For 20 years, Eve Bridburg has been helping writers to become compelling storytellers. As the founder and executive director of GrubStreet, the largest creative writing center in the country, she oversees hundreds of workshops and classes each year, and her literary orbit now includes thousands of students. She spoke with the Globe’s Janelle Nanos about the surge in public storytelling, and the organization’s efforts to use writing exercises to help shape the political debate.
1) Bridburg started GrubStreet in 1997
“My friends and I were graduates from the Boston University MFA program and we thought, what if we brought the rigor of the university to the streets and did this on our own? Right from the start we were astounded. There are a lot of people who don’t fit into the traditional MFA model who are serious about their work.”
2) From podcasting to self-publishing, Bridburg is thrilled that storytelling seems to be having a moment. But she’s working hard to make this new publishing era as inclusive as possible, by creating groups for writers of color, bilingual workshops, and hiring instructors that reflect a range of ethnic and socioeconomic backgrounds.
“I think the marketing of storytelling has been really important. We’re trying really hard to become a more inclusive organization. The publishing industry is very white and upper-middle class. An industry-wide survey recently found that 80 percent of it is white. That needs to change because it means that the tastemakers are not reflecting the reality of American life now from a cultural perspective. The big priority for us is breaking down financial and cultural barriers and trying to include as many peopleas possible in this community with the hope that we get their perspective in the world.”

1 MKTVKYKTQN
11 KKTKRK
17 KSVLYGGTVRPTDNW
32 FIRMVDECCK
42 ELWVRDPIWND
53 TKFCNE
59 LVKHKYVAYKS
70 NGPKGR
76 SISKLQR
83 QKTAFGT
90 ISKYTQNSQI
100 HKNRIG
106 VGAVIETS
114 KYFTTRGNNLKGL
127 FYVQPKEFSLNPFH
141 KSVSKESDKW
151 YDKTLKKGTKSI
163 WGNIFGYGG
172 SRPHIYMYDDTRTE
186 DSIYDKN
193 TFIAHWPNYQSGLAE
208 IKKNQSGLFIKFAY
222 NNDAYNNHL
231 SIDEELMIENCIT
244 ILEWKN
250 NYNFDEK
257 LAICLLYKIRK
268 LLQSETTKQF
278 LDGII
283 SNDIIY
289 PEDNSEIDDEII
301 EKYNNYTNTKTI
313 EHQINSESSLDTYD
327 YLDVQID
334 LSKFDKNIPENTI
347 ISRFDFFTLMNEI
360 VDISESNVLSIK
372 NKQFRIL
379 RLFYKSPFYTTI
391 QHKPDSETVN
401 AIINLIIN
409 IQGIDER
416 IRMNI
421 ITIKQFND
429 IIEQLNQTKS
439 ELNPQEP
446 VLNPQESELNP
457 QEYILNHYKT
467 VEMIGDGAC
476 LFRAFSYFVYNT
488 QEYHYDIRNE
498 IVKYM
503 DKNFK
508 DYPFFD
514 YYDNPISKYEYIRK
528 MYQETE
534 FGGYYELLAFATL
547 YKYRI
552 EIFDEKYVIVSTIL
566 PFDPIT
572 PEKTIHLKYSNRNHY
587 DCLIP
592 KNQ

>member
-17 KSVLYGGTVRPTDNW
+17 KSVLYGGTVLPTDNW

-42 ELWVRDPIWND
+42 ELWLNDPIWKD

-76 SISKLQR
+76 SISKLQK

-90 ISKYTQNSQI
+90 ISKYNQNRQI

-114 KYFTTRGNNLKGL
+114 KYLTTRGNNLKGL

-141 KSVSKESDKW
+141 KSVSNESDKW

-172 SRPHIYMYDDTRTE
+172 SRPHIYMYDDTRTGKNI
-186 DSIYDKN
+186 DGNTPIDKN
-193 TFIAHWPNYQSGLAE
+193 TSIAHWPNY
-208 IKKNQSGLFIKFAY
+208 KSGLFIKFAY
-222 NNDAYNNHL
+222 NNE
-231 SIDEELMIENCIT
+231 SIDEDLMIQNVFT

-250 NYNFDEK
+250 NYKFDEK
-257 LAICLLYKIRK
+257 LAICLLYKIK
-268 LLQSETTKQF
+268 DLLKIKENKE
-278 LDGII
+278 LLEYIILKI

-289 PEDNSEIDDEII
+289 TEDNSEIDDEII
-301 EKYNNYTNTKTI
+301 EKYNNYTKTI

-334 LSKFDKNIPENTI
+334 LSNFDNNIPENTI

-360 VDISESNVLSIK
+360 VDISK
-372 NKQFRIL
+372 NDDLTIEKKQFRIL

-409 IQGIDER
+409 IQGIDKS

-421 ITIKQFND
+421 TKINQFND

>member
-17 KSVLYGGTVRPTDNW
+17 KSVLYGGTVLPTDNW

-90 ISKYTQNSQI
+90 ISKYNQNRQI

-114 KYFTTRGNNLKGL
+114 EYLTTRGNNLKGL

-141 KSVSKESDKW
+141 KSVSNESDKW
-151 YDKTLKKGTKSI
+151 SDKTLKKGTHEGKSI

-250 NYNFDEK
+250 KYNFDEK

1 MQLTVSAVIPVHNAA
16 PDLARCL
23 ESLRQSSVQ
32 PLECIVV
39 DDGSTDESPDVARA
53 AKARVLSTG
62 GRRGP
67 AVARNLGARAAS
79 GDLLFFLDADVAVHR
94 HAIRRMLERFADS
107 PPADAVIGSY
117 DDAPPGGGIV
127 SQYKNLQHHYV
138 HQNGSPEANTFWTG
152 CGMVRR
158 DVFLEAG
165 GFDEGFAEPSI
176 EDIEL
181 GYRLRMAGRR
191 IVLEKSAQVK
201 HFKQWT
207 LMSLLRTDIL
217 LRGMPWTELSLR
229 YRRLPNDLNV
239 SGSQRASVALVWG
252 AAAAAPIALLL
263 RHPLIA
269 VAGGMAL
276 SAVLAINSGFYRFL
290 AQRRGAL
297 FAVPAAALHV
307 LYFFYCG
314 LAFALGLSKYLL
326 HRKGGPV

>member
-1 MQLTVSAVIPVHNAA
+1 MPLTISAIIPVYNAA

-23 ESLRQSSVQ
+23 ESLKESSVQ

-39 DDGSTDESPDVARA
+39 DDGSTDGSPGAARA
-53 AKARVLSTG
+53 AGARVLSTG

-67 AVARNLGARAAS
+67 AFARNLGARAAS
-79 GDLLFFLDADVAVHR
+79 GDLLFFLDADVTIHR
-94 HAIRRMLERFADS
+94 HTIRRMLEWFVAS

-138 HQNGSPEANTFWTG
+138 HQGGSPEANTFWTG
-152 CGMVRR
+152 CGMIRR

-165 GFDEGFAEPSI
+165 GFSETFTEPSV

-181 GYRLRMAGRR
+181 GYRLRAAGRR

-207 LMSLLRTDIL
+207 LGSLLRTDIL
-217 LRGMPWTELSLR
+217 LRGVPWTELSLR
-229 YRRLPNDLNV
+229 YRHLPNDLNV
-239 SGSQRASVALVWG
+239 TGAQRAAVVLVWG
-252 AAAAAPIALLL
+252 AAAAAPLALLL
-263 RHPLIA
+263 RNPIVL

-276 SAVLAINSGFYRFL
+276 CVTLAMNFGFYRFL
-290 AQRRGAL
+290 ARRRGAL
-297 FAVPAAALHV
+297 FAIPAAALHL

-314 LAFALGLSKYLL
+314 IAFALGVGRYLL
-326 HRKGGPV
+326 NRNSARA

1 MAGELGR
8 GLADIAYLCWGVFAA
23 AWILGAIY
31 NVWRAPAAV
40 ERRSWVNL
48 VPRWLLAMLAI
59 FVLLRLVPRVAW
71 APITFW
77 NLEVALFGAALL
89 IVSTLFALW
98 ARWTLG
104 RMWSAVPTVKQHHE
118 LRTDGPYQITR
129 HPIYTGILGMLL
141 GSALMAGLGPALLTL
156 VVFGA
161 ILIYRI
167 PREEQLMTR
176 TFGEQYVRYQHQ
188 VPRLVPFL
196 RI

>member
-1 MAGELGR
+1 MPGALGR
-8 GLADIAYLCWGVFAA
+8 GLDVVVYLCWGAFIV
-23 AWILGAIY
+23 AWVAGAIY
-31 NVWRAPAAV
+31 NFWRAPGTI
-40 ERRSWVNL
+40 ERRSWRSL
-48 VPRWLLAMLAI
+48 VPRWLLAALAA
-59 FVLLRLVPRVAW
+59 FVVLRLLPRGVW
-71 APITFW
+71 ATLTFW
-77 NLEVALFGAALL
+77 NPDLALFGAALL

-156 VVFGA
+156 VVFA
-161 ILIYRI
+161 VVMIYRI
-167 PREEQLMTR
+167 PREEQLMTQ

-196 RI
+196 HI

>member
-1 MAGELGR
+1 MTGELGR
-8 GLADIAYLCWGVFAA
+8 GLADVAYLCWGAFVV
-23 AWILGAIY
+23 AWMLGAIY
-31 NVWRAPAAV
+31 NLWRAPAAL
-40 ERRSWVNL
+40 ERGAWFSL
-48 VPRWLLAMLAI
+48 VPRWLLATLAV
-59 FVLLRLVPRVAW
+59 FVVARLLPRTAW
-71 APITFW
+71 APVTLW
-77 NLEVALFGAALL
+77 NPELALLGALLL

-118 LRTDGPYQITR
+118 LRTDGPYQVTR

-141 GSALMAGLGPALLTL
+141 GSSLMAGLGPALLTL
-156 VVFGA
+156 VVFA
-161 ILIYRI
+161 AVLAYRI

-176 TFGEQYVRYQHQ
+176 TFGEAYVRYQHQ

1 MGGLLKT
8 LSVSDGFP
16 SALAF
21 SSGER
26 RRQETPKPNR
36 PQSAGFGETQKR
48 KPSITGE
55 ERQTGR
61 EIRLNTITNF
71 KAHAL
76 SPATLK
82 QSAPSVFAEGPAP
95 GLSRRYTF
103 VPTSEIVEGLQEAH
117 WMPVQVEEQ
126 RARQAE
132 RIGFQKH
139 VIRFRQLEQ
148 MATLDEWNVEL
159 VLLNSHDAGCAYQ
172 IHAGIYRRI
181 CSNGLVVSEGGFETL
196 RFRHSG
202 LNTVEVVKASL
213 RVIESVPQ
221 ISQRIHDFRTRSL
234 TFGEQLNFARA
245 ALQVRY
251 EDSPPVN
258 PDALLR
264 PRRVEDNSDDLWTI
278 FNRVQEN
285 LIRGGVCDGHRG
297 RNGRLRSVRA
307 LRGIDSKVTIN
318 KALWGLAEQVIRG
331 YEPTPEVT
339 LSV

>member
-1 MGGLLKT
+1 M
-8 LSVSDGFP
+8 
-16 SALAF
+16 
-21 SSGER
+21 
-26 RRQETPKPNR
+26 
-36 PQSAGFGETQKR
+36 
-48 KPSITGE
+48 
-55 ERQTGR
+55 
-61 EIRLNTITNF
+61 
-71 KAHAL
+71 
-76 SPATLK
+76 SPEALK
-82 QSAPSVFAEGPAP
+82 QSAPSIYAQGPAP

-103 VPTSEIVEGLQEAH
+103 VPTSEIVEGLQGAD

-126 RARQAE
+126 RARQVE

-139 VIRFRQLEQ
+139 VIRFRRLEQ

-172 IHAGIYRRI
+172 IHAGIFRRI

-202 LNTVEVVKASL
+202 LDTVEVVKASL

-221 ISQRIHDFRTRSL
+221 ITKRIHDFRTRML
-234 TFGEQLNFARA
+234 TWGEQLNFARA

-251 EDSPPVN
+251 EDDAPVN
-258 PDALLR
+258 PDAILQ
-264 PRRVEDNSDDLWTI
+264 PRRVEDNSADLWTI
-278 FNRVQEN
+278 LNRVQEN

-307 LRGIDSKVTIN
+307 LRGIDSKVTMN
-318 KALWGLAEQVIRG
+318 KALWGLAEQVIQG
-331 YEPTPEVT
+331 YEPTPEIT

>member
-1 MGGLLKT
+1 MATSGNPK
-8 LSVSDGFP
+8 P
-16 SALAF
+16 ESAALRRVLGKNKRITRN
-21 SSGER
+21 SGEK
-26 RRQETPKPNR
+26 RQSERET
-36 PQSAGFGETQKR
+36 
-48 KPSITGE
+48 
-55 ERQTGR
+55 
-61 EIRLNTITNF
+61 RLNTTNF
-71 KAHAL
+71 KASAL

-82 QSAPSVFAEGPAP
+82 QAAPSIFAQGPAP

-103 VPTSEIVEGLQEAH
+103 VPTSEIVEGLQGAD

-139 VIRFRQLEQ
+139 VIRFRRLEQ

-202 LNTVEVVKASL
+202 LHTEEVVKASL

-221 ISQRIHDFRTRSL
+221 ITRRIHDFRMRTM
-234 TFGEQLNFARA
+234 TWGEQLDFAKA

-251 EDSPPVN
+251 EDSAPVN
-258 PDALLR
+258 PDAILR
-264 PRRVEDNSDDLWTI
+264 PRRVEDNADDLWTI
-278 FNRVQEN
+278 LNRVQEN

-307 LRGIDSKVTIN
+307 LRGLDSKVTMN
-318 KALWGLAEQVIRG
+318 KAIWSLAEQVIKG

3) After years of advocating for more cultural literacy in the public sector — including the creation of Boston’s Literary Cultural District — Bridburg took a more outwardly political stance in May when she hosted Grub Street’s first Write-In event. From the steps of the Boston Public Library, she invited the public to share stories in support of the rights of refugees and immigrants.
“We wanted to do some things to show the relevance of the narrative arts to the cultural moment that we’re in. The country is so divided and people are screaming at each other online. Individual stories remind us of our common humanity and dignity. We wanted to bring this promise out into the public square.”
4) Perhaps not surprisingly, when she’s not working, Bridburg enjoys digging into good book.
“I obviously love to read. I don’t feel good when I’m not in possession of a book, I feel guilty and generally less healthy. I really like to keep up specifically with GrubStreet books and it’s hard these days. This year alone we have 12 authors who are publishing out of our community. I secretly also love nonfiction. I’m surrounded by a lot of fiction writers, but I try to sneak in my nonfiction when I can.”
5) She acknowledges that while Boston may no longer be the publishing center of the universe, the city’s literary community is robust, and growing.
“We were the mecca, but we lost out to New York. All of Washington Street used to be Magazine Row — it was the center of the country’s intellectual life. But what Boston has over New York from a writer’s perspective is it’s warm, connected, and accessible writing community. We’ve had parties where Richard Russo and Margo Livesey are pouring drinks. It’s connected and generous and it’s easier to tap into. I’ve had people come to events and tell me. `The range of writers in this room is really amazing.’”Janelle Nanos can be reached at email@example.com. Follow her on Twitter @janellenanos.